return tf.reduce_mean(tf.cast(is_equal, tf.float32))


### Train the model

Using an optimizer can result in significantly faster convergence compared to standard gradient descent. The Adam optimizer is implemented below. Visit the Optimizers guide to learn more about designing custom optimizers with TensorFlow Core.

class Adam:

def __init__(self, learning_rate=1e-3, beta_1=0.9, beta_2=0.999, ep=1e-7):
# Initialize optimizer parameters and variable slots
self.beta_1 = beta_1
self.beta_2 = beta_2
self.learning_rate = learning_rate
self.ep = ep
self.t = 1.
self.v_dvar, self.s_dvar = [], []
self.built = False

# Initialize variables on the first call
if not self.built:
for var in vars:
v = tf.Variable(tf.zeros(shape=var.shape))
s = tf.Variable(tf.zeros(shape=var.shape))
self.v_dvar.append(v)
self.s_dvar.append(s)
self.built = True
# Update the model variables given their gradients
for i, (d_var, var) in enumerate(zip(grads, vars)):
self.v_dvar[i].assign(self.beta_1*self.v_dvar[i] + (1-self.beta_1)*d_var)
self.s_dvar[i].assign(self.beta_2*self.s_dvar[i] + (1-self.beta_2)*tf.square(d_var))
v_dvar_bc = self.v_dvar[i]/(1-(self.beta_1**self.t))
s_dvar_bc = self.s_dvar[i]/(1-(self.beta_2**self.t))
var.assign_sub(self.learning_rate*(v_dvar_bc/(tf.sqrt(s_dvar_bc) + self.ep)))
self.t += 1.
return


Now, write a custom training loop that updates the MLP parameters with mini-batch gradient descent. Using mini-batches for training provides both memory efficiency and faster convergence.

def train_step(x_batch, y_batch, loss, acc, model, optimizer):
# Update the model state given a batch of data
y_pred = model(x_batch)
batch_loss = loss(y_pred, y_batch)
batch_acc = acc(y_pred, y_batch)
return batch_loss, batch_acc

def val_step(x_batch, y_batch, loss, acc, model):
# Evaluate the model on given a batch of validation data
y_pred = model(x_batch)
batch_loss = loss(y_pred, y_batch)
batch_acc = acc(y_pred, y_batch)
return batch_loss, batch_acc

def train_model(mlp, train_data, val_data, loss, acc, optimizer, epochs):
# Initialize data structures
train_losses, train_accs = [], []
val_losses, val_accs = [], []

# Format training loop and begin training
for epoch in range(epochs):
batch_losses_train, batch_accs_train = [], []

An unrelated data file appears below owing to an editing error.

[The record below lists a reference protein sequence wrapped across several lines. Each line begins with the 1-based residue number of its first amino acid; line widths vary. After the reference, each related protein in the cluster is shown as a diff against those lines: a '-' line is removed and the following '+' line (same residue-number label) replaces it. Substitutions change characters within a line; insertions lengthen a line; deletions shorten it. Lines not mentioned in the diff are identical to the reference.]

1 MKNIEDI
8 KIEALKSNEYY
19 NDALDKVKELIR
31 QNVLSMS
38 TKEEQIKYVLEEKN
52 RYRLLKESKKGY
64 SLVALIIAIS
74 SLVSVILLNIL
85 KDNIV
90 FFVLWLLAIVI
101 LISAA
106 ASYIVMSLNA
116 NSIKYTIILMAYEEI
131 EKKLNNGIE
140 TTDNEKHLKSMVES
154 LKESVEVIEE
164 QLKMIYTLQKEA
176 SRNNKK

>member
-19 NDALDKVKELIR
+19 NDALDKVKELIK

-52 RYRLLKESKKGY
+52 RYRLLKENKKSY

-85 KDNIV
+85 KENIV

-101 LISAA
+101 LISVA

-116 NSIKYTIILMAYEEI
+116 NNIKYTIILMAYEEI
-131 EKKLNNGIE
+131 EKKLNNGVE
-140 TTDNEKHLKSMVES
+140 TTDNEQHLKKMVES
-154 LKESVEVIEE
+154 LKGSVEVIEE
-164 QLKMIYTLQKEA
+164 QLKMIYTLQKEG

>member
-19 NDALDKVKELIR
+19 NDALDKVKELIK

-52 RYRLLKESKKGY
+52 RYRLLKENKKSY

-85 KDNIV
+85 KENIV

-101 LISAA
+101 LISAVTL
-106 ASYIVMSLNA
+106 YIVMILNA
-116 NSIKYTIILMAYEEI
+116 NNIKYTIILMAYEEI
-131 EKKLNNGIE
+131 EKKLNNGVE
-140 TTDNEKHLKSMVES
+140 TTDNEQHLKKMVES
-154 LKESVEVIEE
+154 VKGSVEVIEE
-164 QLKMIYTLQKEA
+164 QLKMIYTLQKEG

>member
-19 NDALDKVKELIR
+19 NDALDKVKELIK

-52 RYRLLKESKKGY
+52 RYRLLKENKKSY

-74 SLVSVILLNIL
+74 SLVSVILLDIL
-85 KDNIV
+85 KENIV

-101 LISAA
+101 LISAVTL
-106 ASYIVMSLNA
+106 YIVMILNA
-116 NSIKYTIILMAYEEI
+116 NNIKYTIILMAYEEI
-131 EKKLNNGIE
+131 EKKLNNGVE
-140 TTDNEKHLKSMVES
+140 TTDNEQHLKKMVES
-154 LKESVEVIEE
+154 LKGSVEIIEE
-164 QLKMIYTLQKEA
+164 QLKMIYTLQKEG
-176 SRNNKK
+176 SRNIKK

batch_losses_val, batch_accs_val = [], []

# Iterate over the training data
for x_batch, y_batch in train_data:
# Compute gradients and update the model's parameters
batch_loss, batch_acc = train_step(x_batch, y_batch, loss, acc, mlp, optimizer)
# Keep track of batch-level training performance
batch_losses_train.append(batch_loss)
batch_accs_train.append(batch_acc)

# Iterate over the validation data
for x_batch, y_batch in val_data:
batch_loss, batch_acc = val_step(x_batch, y_batch, loss, acc, mlp)
batch_losses_val.append(batch_loss)
batch_accs_val.append(batch_acc)

# Keep track of epoch-level model performance
train_loss, train_acc = tf.reduce_mean(batch_losses_train), tf.reduce_mean(batch_accs_train)
val_loss, val_acc = tf.reduce_mean(batch_losses_val), tf.reduce_mean(batch_accs_val)
train_losses.append(train_loss)
train_accs.append(train_acc)
val_losses.append(val_loss)
val_accs.append(val_acc)
print(f"Epoch: {epoch}")
print(f"Training loss: {train_loss:.3f}, Training accuracy: {train_acc:.3f}")
print(f"Validation loss: {val_loss:.3f}, Validation accuracy: {val_acc:.3f}")
return train_losses, train_accs, val_losses, val_accs


Train the MLP model for 10 epochs with batch size of 128. Hardware accelerators like GPUs or TPUs can also help speed up training time.

train_losses, train_accs, val_losses, val_accs = train_model(mlp_model, train_data, val_data,
loss=cross_entropy_loss, acc=accuracy,

Epoch: 0
Training loss: 0.223, Training accuracy: 0.934
Validation loss: 0.121, Validation accuracy: 0.962
Epoch: 1
Training loss: 0.080, Training accuracy: 0.975
Validation loss: 0.097, Validation accuracy: 0.971
Epoch: 2
Training loss: 0.047, Training accuracy: 0.986
Validation loss: 0.085, Validation accuracy: 0.977
Epoch: 3
Training loss: 0.033, Training accuracy: 0.990
Validation loss: 0.111, Validation accuracy: 0.971
Epoch: 4
Training loss: 0.027, Training accuracy: 0.991
Validation loss: 0.095, Validation accuracy: 0.976
Epoch: 5
Training loss: 0.022, Training accuracy: 0.992
Validation loss: 0.099, Validation accuracy: 0.976
Epoch: 6
Training loss: 0.017, Training accuracy: 0.994
Validation loss: 0.108, Validation accuracy: 0.975
Epoch: 7
Training loss: 0.018, Training accuracy: 0.994
Validation loss: 0.104, Validation accuracy: 0.976
Epoch: 8
Training loss: 0.016, Training accuracy: 0.995
Validation loss: 0.104, Validation accuracy: 0.979
Epoch: 9
Training loss: 0.014, Training accuracy: 0.995
Validation loss: 0.116, Validation accuracy: 0.976


### Performance evaluation

Start by writing a plotting function to visualize the model's loss and accuracy during training.